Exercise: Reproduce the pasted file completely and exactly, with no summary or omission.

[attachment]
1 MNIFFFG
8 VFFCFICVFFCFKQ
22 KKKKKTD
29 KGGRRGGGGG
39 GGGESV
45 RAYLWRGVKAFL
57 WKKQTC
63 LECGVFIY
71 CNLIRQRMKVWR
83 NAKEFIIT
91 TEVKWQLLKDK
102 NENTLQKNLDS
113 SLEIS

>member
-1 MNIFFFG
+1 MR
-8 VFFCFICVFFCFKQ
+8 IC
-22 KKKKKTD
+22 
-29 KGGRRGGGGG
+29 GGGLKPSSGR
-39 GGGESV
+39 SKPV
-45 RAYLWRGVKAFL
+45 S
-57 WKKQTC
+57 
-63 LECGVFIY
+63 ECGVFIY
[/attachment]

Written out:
1 MNIFFFG
8 VFFCFICVFFCFKQ
22 KKKKKTD
29 KGGRRGGGGG
39 GGGESV
45 RAYLWRGVKAFL
57 WKKQTC
63 LECGVFIY
71 CNLIRQRMKVWR
83 NAKEFIIT
91 TEVKWQLLKDK
102 NENTLQKNLDS
113 SLEIS

>member
-1 MNIFFFG
+1 MR
-8 VFFCFICVFFCFKQ
+8 IC
-22 KKKKKTD
+22 
-29 KGGRRGGGGG
+29 GGGLKPSSGR
-39 GGGESV
+39 SKPV
-45 RAYLWRGVKAFL
+45 S
-57 WKKQTC
+57 
-63 LECGVFIY
+63 ECGVFIY